There are two million Hispanic voters in Florida. It's a constituency that has the power to shift a tight election, so both political parties have tried to sway the Hispanic vote their way.

President Barack Obama has held a comfortable lead with Hispanics. But now there has been a significant shift in the polls.

An exclusive Tampa Bay Times/Bay News 9 statewide poll shows many Hispanic voters dropping their support for Obama.

Last month, 52 percent of Hispanic voters polled said they would vote for the president. That has now dropped to 44 percent.

Romney picked up some ground among Hispanics, from 43 percent to 46 percent. And the number of undecided Hispanic voters has doubled from 5 to 10 percent.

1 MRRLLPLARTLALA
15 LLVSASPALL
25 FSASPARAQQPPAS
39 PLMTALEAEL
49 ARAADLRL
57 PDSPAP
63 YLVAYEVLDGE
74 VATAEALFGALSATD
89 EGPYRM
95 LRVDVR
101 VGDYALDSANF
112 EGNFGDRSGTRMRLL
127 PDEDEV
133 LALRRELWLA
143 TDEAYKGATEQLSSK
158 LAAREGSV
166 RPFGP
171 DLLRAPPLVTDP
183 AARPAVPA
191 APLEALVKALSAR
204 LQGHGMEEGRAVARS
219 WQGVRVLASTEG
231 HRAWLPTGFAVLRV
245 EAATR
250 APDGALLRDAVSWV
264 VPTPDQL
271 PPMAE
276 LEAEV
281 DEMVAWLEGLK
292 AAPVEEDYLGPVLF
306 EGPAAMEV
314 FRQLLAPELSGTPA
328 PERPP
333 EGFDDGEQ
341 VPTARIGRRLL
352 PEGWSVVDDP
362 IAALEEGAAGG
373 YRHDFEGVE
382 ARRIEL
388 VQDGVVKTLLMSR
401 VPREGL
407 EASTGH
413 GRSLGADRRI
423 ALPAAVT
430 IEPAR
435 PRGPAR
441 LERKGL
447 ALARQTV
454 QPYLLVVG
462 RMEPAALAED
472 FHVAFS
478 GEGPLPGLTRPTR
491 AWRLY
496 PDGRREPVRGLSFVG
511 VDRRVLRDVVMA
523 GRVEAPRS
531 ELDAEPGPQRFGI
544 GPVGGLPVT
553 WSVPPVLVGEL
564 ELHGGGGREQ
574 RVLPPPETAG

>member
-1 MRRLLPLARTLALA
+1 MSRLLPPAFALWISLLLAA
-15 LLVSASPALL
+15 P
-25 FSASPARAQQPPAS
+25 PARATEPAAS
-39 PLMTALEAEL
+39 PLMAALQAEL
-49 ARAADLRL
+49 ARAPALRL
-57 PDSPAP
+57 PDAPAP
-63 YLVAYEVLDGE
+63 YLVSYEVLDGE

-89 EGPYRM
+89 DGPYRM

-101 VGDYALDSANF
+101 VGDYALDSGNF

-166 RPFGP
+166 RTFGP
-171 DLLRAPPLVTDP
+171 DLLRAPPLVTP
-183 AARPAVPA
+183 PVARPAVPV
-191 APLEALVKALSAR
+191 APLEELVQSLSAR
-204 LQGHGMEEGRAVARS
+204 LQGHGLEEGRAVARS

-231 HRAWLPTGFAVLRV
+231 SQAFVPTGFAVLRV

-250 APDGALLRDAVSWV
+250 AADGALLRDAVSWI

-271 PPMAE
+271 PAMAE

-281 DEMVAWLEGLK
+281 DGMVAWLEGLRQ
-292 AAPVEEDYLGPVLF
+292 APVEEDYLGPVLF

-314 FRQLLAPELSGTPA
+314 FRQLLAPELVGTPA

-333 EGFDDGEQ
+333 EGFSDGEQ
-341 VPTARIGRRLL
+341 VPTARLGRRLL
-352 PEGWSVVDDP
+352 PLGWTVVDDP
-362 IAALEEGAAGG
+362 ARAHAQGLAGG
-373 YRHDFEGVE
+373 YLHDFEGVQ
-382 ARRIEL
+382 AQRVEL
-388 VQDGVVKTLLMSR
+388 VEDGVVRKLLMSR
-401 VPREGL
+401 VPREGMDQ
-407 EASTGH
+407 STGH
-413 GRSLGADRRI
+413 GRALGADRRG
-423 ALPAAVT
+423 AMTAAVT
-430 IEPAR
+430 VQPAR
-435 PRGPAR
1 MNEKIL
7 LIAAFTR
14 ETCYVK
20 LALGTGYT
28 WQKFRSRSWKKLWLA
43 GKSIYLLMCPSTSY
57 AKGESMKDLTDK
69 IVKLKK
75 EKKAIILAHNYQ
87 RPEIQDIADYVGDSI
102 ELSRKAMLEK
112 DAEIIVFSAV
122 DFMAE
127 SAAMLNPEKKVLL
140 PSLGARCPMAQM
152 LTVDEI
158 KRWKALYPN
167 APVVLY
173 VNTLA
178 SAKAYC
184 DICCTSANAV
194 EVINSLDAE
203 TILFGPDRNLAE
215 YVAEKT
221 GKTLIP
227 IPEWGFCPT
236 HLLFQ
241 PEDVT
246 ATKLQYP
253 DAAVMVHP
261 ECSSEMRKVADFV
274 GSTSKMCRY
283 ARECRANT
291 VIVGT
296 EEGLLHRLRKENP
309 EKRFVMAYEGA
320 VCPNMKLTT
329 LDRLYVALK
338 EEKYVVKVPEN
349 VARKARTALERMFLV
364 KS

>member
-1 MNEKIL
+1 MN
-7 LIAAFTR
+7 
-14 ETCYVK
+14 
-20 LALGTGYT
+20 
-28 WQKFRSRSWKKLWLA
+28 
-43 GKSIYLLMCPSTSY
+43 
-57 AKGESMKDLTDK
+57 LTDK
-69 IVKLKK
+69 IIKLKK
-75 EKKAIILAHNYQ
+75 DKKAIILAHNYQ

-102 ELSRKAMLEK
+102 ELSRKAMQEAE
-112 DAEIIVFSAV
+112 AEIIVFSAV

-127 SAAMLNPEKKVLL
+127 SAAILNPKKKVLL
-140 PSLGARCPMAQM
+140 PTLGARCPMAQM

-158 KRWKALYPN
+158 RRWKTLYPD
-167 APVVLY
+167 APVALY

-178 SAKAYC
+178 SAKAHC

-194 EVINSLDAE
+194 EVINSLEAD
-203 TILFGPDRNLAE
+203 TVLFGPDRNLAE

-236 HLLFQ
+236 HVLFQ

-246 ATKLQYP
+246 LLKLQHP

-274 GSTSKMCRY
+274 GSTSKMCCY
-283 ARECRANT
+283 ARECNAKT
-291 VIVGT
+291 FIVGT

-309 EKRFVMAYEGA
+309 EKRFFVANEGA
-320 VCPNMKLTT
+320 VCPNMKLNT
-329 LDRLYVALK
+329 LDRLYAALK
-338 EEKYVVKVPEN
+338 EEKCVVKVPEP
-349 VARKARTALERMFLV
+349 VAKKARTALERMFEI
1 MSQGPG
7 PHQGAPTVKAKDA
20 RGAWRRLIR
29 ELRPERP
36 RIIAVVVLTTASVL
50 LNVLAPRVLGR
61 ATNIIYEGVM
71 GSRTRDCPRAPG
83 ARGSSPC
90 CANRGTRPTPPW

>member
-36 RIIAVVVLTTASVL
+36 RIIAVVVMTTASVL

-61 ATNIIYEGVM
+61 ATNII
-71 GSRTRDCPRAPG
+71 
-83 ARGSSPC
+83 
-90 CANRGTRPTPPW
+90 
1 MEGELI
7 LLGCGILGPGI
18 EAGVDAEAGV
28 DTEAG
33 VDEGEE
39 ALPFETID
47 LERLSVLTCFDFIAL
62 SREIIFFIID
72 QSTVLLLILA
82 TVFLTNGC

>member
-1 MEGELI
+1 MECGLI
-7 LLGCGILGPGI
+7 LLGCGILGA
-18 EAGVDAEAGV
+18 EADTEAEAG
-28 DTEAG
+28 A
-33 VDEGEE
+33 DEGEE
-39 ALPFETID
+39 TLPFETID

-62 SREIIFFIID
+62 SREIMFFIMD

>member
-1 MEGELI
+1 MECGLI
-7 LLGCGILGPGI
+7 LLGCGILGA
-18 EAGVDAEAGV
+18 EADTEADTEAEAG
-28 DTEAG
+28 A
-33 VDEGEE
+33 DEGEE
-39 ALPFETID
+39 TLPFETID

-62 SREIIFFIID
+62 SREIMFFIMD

"The Hispanic community is sophisticated enough to see that Romney is not their enemy," Florida Decides Republican analyst Chris Ingram said. "He's not calling for rounding up 14 million voters by sending them back to their country of origin. He's a guy that recognizes that Hispanics, even illegal immigrants, have a role to play. He has compassion and, moving forward, isn't going to penalize people unfairly."

The president scored major points with Hispanics in June by temporarily stopping the deportation of most young people who are in the country illegally - the so-called dreamers.

Obama, according to Florida Decides Democratic political analyst Ana Cruz, needs to remind Hispanics he is their president.

"It's going to be incumbent upon the president in these two next debates to perform well and really remind folks of the work that he has done," Cruz said.

In the first debate, immigration was no mentioned. No doubt, Hispanic voters will be listening for that topic to come up in the next debate. However, the majority of Hispanic voters say the economy is their No. 1 concern.